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Can Antidepressants Work for Me?

A look at the complex mix of factors -- and key questions -- to consider.
By
WebMD Feature
Reviewed by Louise Chang, MD

How effective are antidepressants? That's a question that many people with depression have asked -- and research suggests that the answers aren't simple.  

It's a question that's relevant to millions. About one in 10 Americans takes an antidepressant, now the most commonly prescribed type of drug in the U.S., according to research published in 2009 in the Archives of General Psychiatry. Much of the surge has happened in the past two decades. From 1996 to 2005, the rate of antidepressant use rose from 5.84% to 10.12%.

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But a report recently published in The Journal of the American Medical Association showed that the drugs work best for very severe cases of depression and have little or no benefit over placebo (inactive pills) in less serious cases.

That report isn't the last word on the topic, but it got plenty of media attention. So much, in fact, that many psychiatrists became concerned that people would misunderstand the findings and possibly dismiss crucial treatment.

But the controversy also creates an opening to get a reality check about the popular drugs' advantages and limitations, experts tell WebMD.

Here's what those experts said -- and the four questions they recommend you consider when deciding if an antidepressant is right for you.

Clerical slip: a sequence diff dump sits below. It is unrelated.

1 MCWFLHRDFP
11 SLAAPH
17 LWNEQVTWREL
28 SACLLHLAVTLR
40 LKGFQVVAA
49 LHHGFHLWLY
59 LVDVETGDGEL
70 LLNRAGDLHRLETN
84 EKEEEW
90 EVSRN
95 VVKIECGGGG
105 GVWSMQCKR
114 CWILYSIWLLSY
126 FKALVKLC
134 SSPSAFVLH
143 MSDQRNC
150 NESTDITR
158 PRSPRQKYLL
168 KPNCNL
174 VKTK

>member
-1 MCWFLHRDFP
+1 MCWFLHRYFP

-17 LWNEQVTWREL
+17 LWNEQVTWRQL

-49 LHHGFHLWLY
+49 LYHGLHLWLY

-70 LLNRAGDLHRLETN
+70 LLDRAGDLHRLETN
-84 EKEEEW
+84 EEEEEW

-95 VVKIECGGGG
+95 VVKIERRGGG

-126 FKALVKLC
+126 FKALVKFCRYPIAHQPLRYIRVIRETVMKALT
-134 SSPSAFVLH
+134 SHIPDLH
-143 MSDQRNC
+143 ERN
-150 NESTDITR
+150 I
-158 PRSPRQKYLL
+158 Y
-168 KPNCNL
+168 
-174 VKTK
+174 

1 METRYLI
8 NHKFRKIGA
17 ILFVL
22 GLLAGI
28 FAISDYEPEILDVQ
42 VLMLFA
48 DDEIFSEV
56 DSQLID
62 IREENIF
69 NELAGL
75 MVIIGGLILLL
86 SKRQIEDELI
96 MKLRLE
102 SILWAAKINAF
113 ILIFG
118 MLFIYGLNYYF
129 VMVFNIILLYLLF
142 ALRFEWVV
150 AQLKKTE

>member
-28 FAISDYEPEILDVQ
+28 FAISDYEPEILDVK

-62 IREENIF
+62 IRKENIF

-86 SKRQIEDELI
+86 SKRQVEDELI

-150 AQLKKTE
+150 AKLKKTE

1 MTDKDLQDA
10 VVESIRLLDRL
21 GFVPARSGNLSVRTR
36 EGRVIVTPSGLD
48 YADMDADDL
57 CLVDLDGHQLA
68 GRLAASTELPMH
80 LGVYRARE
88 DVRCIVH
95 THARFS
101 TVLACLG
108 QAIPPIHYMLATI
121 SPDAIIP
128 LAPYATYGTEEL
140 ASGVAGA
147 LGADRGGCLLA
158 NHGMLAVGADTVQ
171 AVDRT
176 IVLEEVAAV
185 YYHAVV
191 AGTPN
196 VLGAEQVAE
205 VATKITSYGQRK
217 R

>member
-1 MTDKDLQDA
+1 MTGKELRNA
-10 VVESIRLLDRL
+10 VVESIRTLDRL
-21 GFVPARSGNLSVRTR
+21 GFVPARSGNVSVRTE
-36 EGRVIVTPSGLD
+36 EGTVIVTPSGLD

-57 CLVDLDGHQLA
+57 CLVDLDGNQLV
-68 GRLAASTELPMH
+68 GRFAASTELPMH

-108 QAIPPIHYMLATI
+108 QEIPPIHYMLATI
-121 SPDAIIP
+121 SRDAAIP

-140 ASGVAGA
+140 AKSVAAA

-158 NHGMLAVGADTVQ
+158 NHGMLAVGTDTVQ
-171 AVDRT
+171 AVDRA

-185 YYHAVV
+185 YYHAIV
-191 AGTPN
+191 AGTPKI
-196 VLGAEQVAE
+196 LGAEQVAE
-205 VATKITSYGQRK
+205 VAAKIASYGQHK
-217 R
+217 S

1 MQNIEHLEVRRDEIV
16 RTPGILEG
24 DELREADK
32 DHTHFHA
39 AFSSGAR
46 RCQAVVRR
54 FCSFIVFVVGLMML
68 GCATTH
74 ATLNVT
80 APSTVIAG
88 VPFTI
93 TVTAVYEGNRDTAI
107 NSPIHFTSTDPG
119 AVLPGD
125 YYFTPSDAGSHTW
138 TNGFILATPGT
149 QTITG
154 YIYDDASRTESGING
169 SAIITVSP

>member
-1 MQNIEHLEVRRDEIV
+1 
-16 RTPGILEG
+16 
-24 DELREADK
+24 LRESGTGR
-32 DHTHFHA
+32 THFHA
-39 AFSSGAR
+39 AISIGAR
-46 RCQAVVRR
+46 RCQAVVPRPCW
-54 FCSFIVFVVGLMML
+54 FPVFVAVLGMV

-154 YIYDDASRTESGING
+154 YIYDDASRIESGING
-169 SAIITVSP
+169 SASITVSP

1. Do you truly have depression?
  2. Are you willing to stick with treatment long-term, including trying more than one drug?
  3. Would counseling help your mild depression, either alone or combined with an antidepressant?
  4. Do you have a good working relationship with your doctor?

Psychiatrists Dissect the Study

The report published in JAMA isn't new research -- it's a pooled analysis of data from six previously published studies. And it only includes two types of antidepressants -- selective serotonin reuptake inhibitors (SSRIs) and older drugs called tricyclics.

In light of those limits, experts interviewed for this story caution against reading too much into the findings.

"This is the kind of study that really gets misinterpreted by the general public. It's always frustrating when that happens," says Jennifer Payne, MD, assistant professor of psychiatry at Johns Hopkins School of Medicine and director of the Women's Mood Disorders Center.

Some other psychiatrists agree. The report is "very limited," says David Mischoulon, MD, PhD, associate professor of psychiatry at Harvard Medical School and director of research at Massachusetts General Hospital's Depression and Clinical Research Program.

Best for Severe Cases?

Even before the JAMA study, psychiatrists have long known that antidepressants have a bigger effect in severe cases, Payne says. "The fact is that many different types of medications work better in people who are more severely affected than in people who are less severely affected," she says. 

For example, someone with very high cholesterol will experience a bigger drop in levels after taking a cholesterol drug than a person with mildly raised levels, she says.

"When we're studying something like depression, if you're more severe and you get better, you see a larger effect from that. So I don't think it implies that antidepressants don't help patients who are more mildly or moderately depressed," Payne says.

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